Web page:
The commercial device that we will be testing is designed to detect breath cannabinoid concentrations utilizing Differential Mobility Spectrometry technology, and was developed by Draper, to detect a wide range of chemicals and organisms in breath. Differential Mobility Spectrometry (DMS) is a robust, data-rich, ultra-trace, chemical detection technology. Unlike gas chromatography mass spectroscopy (GCMS) systems that are large and expensive, DMS is small, portable (approximately the size of a shoe box) and is able to measure the presence of volatile organic compounds (VOC) at parts per trillion (ppt) detection levels. The participant will exhale into the device via a plastic tube and the breath sample will be analyzed in situ. The participant does not come in contact with the device itself-they will simply exhale into a tube via a disposable mouthpiece.

Primary Outcome Measures :
  1. Breath/cannabinoids concentrations [ Time Frame: 1 year ]
    Quantitatively measuring cannabinoids in exhaled breath

Information from the National Library of Medicine

Choosing to participate in a study is an important personal decision. Talk with your doctor and family members or friends about deciding to join a study. To learn more about this study, you or your doctor may contact the study research staff using the contacts provided below. For general information, Learn About Clinical Studies.

Layout table for eligibility information
Ages Eligible for Study:   21 Years to 50 Years   (Adult)
Sexes Eligible for Study:   All
Accepts Healthy Volunteers:   Yes

Inclusion Criteria

  • Capable of understanding and complying with the protocol
  • In good physical and mental health (normal physical exam, ECG, blood and urine chemistries
  • Absence of history or laboratory evidence of diabetes)
  • Body Mass Index between 18-30,
  • Inclusive Age 21-50 years (age will be verified by driver's license or other valid form of identification)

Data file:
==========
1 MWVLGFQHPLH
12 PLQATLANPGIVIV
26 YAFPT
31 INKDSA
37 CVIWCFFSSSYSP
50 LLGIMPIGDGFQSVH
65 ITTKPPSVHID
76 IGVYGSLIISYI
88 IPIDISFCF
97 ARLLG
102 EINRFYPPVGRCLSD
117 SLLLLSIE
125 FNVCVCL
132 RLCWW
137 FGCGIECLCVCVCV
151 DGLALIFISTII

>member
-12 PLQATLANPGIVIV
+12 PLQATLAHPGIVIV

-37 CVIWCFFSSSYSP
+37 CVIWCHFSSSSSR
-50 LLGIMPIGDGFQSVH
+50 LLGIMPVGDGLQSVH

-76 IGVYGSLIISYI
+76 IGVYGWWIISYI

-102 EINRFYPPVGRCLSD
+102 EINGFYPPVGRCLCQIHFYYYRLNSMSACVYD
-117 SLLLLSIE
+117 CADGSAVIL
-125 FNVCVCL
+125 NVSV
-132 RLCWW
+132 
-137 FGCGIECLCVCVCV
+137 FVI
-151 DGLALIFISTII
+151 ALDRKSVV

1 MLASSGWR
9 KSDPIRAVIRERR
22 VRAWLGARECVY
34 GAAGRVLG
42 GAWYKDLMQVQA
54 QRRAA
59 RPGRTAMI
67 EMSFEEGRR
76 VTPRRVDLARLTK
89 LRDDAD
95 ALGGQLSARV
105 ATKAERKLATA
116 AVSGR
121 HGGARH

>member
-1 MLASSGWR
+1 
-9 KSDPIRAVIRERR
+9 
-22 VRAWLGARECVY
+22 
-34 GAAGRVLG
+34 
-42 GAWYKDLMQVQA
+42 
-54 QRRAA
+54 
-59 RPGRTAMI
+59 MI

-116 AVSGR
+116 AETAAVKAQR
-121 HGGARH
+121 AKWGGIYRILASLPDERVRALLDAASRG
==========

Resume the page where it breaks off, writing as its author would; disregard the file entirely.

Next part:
• Have a stable living situation with current postal address.

Exclusion criteria

  • Meets criteria for current alcohol or substance use disorders (Past alcohol or substance use disorders greater than 3 years ago is acceptable)
  • Concurrent diagnosis of Axis 1 disorder be maintained on an antipsychotic or antidepressant medication
  • Taking prescription medications except certain short-term anti-fungal agents and some topical creams for dermal condition
  • Heavy alcohol drinkers (greater than 15 drinks per week)
  • Tobacco use greater than 5 cigarettes per day
  • History of major head trauma resulting in cognitive impairment or history of seizure disorder
  • Heavy caffeine use (greater than 500 mg on a regular daily basis)
  • Has active hepatitis and/or aspartate aminotransferase (AST), alanine aminotransferase (ALT)> 3x the upper limit of normal
  • For female participants, a positive pregnancy test.

Information from the National Library of Medicine

To learn more about this study, you or your doctor may contact the study research staff using the contact information provided by the sponsor.

Please refer to this study by its ClinicalTrials.gov identifier (NCT number): NCT05384470

Layout table for location contacts
Contact: Scott E. Lukas, Ph.D. 617-855-2767 slukas@mclean.harvard.edu

Layout table for location information
United States, Massachusetts
McLean Hospital Recruiting
Belmont, Massachusetts, United States, 02478
Contact: Scott Lukas, Ph.D.    617-855-2767    slukas@mclean.harvard.edu   
Sponsors and Collaborators
Mclean Hospital
Layout table for additonal information
Responsible Party: Scott Lukas, Director, McLean Imaging Center and BPRL, Mclean Hospital
ClinicalTrials.gov Identifier: NCT05384470    
Other Study ID Numbers: 2019P001633
5R42DA049655-04 ( U.S. NIH Grant/Contract )
First Posted: May 20, 2022    Key Record Dates
Last Update Posted: June 24, 2022
Last Verified: June 2022

Layout table for additional information
Studies a U.S. FDA-regulated Drug Product: No
Studies a U.S. FDA-regulated Device Product: Yes
Additional relevant MeSH terms:
Layout table for MeSH terms
Marijuana Abuse
Opioid-Related Disorders
Substance-Related Disorders
Chemically-Induced Disorders
Mental Disorders
Narcotic-Related Disorders